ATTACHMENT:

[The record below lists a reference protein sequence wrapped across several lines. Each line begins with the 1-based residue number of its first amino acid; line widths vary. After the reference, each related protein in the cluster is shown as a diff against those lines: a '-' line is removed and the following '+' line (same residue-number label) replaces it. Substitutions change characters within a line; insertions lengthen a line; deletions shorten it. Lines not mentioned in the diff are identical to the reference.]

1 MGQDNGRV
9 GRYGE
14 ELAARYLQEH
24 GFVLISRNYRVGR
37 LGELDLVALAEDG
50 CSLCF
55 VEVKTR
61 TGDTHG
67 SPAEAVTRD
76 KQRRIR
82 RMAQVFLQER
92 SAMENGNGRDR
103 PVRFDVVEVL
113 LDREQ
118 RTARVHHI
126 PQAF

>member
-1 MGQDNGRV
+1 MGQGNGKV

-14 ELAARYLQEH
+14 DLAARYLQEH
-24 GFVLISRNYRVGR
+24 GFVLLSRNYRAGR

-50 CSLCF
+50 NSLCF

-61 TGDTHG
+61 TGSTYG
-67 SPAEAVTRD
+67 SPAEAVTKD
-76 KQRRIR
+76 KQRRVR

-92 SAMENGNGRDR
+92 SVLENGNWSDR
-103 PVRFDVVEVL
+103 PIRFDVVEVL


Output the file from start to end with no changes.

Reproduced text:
[The record below lists a reference protein sequence wrapped across several lines. Each line begins with the 1-based residue number of its first amino acid; line widths vary. After the reference, each related protein in the cluster is shown as a diff against those lines: a '-' line is removed and the following '+' line (same residue-number label) replaces it. Substitutions change characters within a line; insertions lengthen a line; deletions shorten it. Lines not mentioned in the diff are identical to the reference.]

1 MGQDNGRV
9 GRYGE
14 ELAARYLQEH
24 GFVLISRNYRVGR
37 LGELDLVALAEDG
50 CSLCF
55 VEVKTR
61 TGDTHG
67 SPAEAVTRD
76 KQRRIR
82 RMAQVFLQER
92 SAMENGNGRDR
103 PVRFDVVEVL
113 LDREQ
118 RTARVHHI
126 PQAF

>member
-1 MGQDNGRV
+1 MGQGNGKV

-14 ELAARYLQEH
+14 DLAARYLQEH
-24 GFVLISRNYRVGR
+24 GFVLLSRNYRAGR

-50 CSLCF
+50 NSLCF

-61 TGDTHG
+61 TGSTYG
-67 SPAEAVTRD
+67 SPAEAVTKD
-76 KQRRIR
+76 KQRRVR

-92 SAMENGNGRDR
+92 SVLENGNWSDR
-103 PVRFDVVEVL
+103 PIRFDVVEVL